Symmetric versus Asymmetric?

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robert
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Re: Symmetric versus Asymmetric?

Post by robert » April 1st, 2010, 9:46 pm

I'd have to agree with a previous post. Laying out a symmetric ball is nice and easy.
Laying out asymmetrics is a mess.

Performance wise, well I'm not a pro bowler, just your average joe pro shop operator drilling for normal bowlers on a house shot, and I haven't seen any evidence that asymmetrics score better or look better on the lane, or correct more bowler errors than symmetrics.

So as a pro shop operator, I prefer symmetrics.
As a bowler I don't really care, I'm not good enough for it to really matter.

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Mo Pinel
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Re: Symmetric versus Asymmetric?

Post by Mo Pinel » April 1st, 2010, 10:18 pm

J_w73 wrote:Would it be correct to say , that for people that don't like asymmetrical balls, that if they put the MB in or near the thumbhole that should give them a reaction that would be most like a symmetrical drilled ball??
Wrong again! Increasing the angle to the VAL on an asymmetrical ball will lengthen the transition and reduce the intermediate diff. thereby making it roll more like a symmetrical ball. Accurately speaking, it's the diff. ratio of the drilled ball that creates the difference in the length of the hook zone and the shape of the break point.

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Mo Pinel
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Re: Symmetric versus Asymmetric?

Post by Mo Pinel » April 1st, 2010, 10:21 pm

robert wrote:I'd have to agree with a previous post. Laying out a symmetric ball is nice and easy.
Laying out asymmetrics is a mess.

Performance wise, well I'm not a pro bowler, just your average joe pro shop operator drilling for normal bowlers on a house shot, and I haven't seen any evidence that asymmetrics score better or look better on the lane, or correct more bowler errors than symmetrics.

So as a pro shop operator, I prefer symmetrics.
As a bowler I don't really care, I'm not good enough for it to really matter.

This comment is properly placed in the OPINION forum. That is why this forum is here. There's no basis in fact to your comments. I'm sure we can find someone to help you understand modern ball motion and modern ball dynamics, if you'd like.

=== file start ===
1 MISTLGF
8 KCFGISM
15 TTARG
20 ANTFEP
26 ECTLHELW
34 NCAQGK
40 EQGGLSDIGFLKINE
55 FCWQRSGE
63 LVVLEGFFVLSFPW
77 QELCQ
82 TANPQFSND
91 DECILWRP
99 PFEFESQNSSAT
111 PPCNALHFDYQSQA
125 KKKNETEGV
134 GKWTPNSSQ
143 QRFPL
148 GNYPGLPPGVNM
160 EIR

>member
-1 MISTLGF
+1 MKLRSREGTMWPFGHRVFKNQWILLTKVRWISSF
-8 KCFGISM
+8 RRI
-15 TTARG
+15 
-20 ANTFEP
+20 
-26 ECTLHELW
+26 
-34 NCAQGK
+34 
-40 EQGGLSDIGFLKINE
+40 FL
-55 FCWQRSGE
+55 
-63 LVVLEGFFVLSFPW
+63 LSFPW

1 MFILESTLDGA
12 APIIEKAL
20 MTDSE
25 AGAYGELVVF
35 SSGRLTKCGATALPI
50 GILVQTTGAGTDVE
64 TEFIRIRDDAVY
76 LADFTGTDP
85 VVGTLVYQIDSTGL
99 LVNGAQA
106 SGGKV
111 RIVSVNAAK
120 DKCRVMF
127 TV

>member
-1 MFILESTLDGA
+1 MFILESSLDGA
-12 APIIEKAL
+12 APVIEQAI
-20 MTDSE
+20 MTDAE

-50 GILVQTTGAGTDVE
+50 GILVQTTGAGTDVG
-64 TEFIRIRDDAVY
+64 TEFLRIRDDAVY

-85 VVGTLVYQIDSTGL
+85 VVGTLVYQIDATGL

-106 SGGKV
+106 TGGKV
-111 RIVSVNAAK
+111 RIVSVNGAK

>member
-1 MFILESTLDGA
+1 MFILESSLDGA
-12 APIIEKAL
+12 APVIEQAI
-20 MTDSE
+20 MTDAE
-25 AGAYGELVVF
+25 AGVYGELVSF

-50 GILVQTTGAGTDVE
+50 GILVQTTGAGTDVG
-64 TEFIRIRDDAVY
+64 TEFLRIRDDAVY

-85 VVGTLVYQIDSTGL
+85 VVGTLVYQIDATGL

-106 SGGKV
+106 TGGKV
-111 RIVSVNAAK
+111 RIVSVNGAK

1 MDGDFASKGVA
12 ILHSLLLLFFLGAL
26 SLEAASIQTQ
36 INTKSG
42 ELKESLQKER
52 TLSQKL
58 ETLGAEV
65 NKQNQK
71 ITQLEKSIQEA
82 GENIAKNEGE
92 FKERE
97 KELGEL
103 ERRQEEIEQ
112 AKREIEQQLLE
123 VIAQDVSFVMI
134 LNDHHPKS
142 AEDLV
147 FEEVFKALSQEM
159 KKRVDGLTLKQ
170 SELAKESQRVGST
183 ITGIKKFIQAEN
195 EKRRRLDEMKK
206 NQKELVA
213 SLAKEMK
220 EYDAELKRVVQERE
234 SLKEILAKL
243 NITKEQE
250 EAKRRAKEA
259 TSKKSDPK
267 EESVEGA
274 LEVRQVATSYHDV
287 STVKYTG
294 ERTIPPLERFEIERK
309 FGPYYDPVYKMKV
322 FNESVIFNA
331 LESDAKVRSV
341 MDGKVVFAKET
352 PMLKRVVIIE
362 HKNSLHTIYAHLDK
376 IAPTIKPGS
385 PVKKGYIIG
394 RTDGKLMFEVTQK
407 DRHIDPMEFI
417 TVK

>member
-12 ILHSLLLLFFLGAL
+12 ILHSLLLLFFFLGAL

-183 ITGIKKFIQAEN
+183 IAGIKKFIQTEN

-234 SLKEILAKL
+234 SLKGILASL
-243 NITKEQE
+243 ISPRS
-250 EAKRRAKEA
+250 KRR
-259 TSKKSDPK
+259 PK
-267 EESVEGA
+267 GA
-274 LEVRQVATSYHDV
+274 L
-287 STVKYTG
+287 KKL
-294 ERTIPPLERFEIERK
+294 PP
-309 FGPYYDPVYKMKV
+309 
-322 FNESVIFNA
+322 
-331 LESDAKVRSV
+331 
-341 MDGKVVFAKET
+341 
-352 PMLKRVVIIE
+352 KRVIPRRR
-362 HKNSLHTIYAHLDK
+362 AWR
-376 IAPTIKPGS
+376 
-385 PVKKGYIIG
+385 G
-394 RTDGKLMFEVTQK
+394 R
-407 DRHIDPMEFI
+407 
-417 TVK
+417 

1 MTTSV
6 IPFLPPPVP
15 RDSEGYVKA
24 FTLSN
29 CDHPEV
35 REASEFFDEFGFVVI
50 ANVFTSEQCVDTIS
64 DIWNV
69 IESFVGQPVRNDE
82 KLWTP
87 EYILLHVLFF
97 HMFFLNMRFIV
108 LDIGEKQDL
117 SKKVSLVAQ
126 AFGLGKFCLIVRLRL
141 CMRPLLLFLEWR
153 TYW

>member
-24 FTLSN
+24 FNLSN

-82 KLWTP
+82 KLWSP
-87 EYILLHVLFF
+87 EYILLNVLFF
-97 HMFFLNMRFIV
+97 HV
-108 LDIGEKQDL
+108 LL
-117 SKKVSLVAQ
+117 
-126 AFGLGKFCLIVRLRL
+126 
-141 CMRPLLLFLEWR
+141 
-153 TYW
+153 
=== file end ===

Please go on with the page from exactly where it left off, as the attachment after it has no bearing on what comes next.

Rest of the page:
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Re: Symmetric versus Asymmetric?

Post by robert » April 2nd, 2010, 5:35 am

Mo Pinel wrote:
This comment is properly placed in the OPINION forum. That is why this forum is here. There's no basis in fact to your comments. I'm sure we can find someone to help you understand modern ball motion and modern ball dynamics, if you'd like.
Indeed this is the opinion forum.
Note I didn't say anything about ball motion and dynamics, I spoke about typical bowlers on THS, and about score, look and bowler errors.

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Re: Symmetric versus Asymmetric?

Post by Mo Pinel » April 2nd, 2010, 2:59 pm

robert wrote: Indeed this is the opinion forum.
Note I didn't say anything about ball motion and dynamics, I spoke about typical bowlers on THS, and about score, look and bowler errors.

Your post caused me to think about what you said. THS conditions definitely remove the need to be precise. On most THS conditions, close is good enough. Some of this depends on how good your competition is and how much you want to excel. Observant discriminating bowlers can see the differences in motion, but there aren't that many of them. I can tell you that the great ball drillers I know are still experiencing success, even in this down economy. They keeping telling me how getting the advanced training has improved their business. I guess it just boils down to personality and drive. In my discussions with ballspinner, he hears the same things. This forum is doing its job.

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Re: Symmetric versus Asymmetric?

Post by ballspinner » April 2nd, 2010, 5:15 pm

For high performance I prefer strong core asymmetrical balls because they are more versatile than symmetrical balls (before drilling) especially for league bowlers who tend to be more one dimensional with their game. A knowledgeable ball driler can make a strong core asymmetrical roll like a symmetrical if they want it to. They can also make it do things a symmetrical cannot do.

Look at the video Mo did with his new bowling balls. Jack Jurek had to move his feet 11 boards (I think) with the same ball, same surface just using a different layout. You cannot do that with a symmetrical.

On a house shot where there is a lot of friction early to the right it gives the symmetricals more time to close the face on the back. Take that friction away and as soon as you have to move in you lose the carry.

Use the tools available to maximize the experience for the customer and everyone wins.

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